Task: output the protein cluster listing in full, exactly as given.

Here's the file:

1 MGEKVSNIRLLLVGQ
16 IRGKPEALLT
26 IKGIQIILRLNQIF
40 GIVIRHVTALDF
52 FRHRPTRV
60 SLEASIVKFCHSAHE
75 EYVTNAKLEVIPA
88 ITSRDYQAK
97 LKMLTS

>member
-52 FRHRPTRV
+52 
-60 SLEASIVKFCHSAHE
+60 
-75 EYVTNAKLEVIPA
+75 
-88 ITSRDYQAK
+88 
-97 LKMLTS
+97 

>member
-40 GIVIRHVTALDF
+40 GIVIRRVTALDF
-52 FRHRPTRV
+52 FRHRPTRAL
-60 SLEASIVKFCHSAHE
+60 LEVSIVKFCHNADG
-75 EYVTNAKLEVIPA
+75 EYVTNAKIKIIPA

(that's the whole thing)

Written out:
1 MGEKVSNIRLLLVGQ
16 IRGKPEALLT
26 IKGIQIILRLNQIF
40 GIVIRHVTALDF
52 FRHRPTRV
60 SLEASIVKFCHSAHE
75 EYVTNAKLEVIPA
88 ITSRDYQAK
97 LKMLTS

>member
-52 FRHRPTRV
+52 
-60 SLEASIVKFCHSAHE
+60 
-75 EYVTNAKLEVIPA
+75 
-88 ITSRDYQAK
+88 
-97 LKMLTS
+97 

>member
-40 GIVIRHVTALDF
+40 GIVIRRVTALDF
-52 FRHRPTRV
+52 FRHRPTRAL
-60 SLEASIVKFCHSAHE
+60 LEVSIVKFCHNADG
-75 EYVTNAKLEVIPA
+75 EYVTNAKIKIIPA